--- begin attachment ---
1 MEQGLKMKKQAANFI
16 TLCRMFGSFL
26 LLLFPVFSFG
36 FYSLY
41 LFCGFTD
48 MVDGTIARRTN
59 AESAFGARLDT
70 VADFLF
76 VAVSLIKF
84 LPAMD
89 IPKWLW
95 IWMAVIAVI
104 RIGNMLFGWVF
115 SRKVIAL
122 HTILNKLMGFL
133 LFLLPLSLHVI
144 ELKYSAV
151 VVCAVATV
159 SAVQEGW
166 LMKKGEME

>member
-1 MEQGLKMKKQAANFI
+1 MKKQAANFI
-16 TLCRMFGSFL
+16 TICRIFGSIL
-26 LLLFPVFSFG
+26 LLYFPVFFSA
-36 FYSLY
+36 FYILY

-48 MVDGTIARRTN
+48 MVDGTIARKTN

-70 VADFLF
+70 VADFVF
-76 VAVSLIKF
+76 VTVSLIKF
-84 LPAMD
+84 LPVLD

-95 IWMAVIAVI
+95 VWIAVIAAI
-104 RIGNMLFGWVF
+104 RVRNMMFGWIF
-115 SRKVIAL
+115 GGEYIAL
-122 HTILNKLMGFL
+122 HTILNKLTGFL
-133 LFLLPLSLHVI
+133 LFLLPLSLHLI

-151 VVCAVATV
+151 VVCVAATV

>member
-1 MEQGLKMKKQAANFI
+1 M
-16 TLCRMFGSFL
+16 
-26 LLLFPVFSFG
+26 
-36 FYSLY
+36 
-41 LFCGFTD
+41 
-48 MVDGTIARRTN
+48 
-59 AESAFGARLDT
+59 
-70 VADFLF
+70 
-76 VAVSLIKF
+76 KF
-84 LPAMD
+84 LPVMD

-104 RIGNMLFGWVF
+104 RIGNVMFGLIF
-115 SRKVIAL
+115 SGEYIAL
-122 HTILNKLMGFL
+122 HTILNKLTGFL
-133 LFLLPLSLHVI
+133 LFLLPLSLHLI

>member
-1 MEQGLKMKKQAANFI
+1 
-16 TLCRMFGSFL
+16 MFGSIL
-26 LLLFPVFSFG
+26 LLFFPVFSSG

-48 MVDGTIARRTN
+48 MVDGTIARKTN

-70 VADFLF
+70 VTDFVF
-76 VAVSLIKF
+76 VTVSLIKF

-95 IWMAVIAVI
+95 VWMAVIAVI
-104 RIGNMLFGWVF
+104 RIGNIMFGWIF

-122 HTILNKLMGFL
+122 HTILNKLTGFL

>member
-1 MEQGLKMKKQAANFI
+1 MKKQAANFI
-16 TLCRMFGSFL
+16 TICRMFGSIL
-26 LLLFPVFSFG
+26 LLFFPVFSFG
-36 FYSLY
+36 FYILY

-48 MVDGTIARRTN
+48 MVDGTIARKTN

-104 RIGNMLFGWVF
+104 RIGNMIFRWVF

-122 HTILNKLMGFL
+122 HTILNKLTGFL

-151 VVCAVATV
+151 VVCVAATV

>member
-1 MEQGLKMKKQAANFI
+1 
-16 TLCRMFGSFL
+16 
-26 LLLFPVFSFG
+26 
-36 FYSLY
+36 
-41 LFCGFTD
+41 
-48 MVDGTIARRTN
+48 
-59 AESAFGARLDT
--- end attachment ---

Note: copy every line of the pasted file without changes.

1 MEQGLKMKKQAANFI
16 TLCRMFGSFL
26 LLLFPVFSFG
36 FYSLY
41 LFCGFTD
48 MVDGTIARRTN
59 AESAFGARLDT
70 VADFLF
76 VAVSLIKF
84 LPAMD
89 IPKWLW
95 IWMAVIAVI
104 RIGNMLFGWVF
115 SRKVIAL
122 HTILNKLMGFL
133 LFLLPLSLHVI
144 ELKYSAV
151 VVCAVATV
159 SAVQEGW
166 LMKKGEME

>member
-1 MEQGLKMKKQAANFI
+1 MKKQAANFI
-16 TLCRMFGSFL
+16 TICRIFGSIL
-26 LLLFPVFSFG
+26 LLYFPVFFSA
-36 FYSLY
+36 FYILY

-48 MVDGTIARRTN
+48 MVDGTIARKTN

-70 VADFLF
+70 VADFVF
-76 VAVSLIKF
+76 VTVSLIKF
-84 LPAMD
+84 LPVLD

-95 IWMAVIAVI
+95 VWIAVIAAI
-104 RIGNMLFGWVF
+104 RVRNMMFGWIF
-115 SRKVIAL
+115 GGEYIAL
-122 HTILNKLMGFL
+122 HTILNKLTGFL
-133 LFLLPLSLHVI
+133 LFLLPLSLHLI

-151 VVCAVATV
+151 VVCVAATV

>member
-1 MEQGLKMKKQAANFI
+1 M
-16 TLCRMFGSFL
+16 
-26 LLLFPVFSFG
+26 
-36 FYSLY
+36 
-41 LFCGFTD
+41 
-48 MVDGTIARRTN
+48 
-59 AESAFGARLDT
+59 
-70 VADFLF
+70 
-76 VAVSLIKF
+76 KF
-84 LPAMD
+84 LPVMD

-104 RIGNMLFGWVF
+104 RIGNVMFGLIF
-115 SRKVIAL
+115 SGEYIAL
-122 HTILNKLMGFL
+122 HTILNKLTGFL
-133 LFLLPLSLHVI
+133 LFLLPLSLHLI

>member
-1 MEQGLKMKKQAANFI
+1 
-16 TLCRMFGSFL
+16 MFGSIL
-26 LLLFPVFSFG
+26 LLFFPVFSSG

-48 MVDGTIARRTN
+48 MVDGTIARKTN

-70 VADFLF
+70 VTDFVF
-76 VAVSLIKF
+76 VTVSLIKF

-95 IWMAVIAVI
+95 VWMAVIAVI
-104 RIGNMLFGWVF
+104 RIGNIMFGWIF

-122 HTILNKLMGFL
+122 HTILNKLTGFL

>member
-1 MEQGLKMKKQAANFI
+1 MKKQAANFI
-16 TLCRMFGSFL
+16 TICRMFGSIL
-26 LLLFPVFSFG
+26 LLFFPVFSFG
-36 FYSLY
+36 FYILY

-48 MVDGTIARRTN
+48 MVDGTIARKTN

-104 RIGNMLFGWVF
+104 RIGNMIFRWVF

-122 HTILNKLMGFL
+122 HTILNKLTGFL

-151 VVCAVATV
+151 VVCVAATV

>member
-1 MEQGLKMKKQAANFI
+1 
-16 TLCRMFGSFL
+16 
-26 LLLFPVFSFG
+26 
-36 FYSLY
+36 
-41 LFCGFTD
+41 
-48 MVDGTIARRTN
+48 
-59 AESAFGARLDT